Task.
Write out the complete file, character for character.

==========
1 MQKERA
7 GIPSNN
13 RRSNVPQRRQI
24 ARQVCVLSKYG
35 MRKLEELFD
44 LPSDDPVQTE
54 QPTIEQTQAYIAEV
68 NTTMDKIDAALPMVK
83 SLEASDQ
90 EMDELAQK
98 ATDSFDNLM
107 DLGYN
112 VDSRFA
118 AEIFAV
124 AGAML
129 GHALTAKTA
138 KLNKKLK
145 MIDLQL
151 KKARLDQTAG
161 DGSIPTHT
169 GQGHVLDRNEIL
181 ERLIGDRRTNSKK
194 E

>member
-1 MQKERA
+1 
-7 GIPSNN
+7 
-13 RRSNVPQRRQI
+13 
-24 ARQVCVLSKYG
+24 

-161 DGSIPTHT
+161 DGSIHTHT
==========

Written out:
1 MQKERA
7 GIPSNN
13 RRSNVPQRRQI
24 ARQVCVLSKYG
35 MRKLEELFD
44 LPSDDPVQTE
54 QPTIEQTQAYIAEV
68 NTTMDKIDAALPMVK
83 SLEASDQ
90 EMDELAQK
98 ATDSFDNLM
107 DLGYN
112 VDSRFA
118 AEIFAV
124 AGAML
129 GHALTAKTA
138 KLNKKLK
145 MIDLQL
151 KKARLDQTAG
161 DGSIPTHT
169 GQGHVLDRNEIL
181 ERLIGDRRTNSKK
194 E

>member
-1 MQKERA
+1 
-7 GIPSNN
+7 
-13 RRSNVPQRRQI
+13 
-24 ARQVCVLSKYG
+24 

-161 DGSIPTHT
+161 DGSIHTHT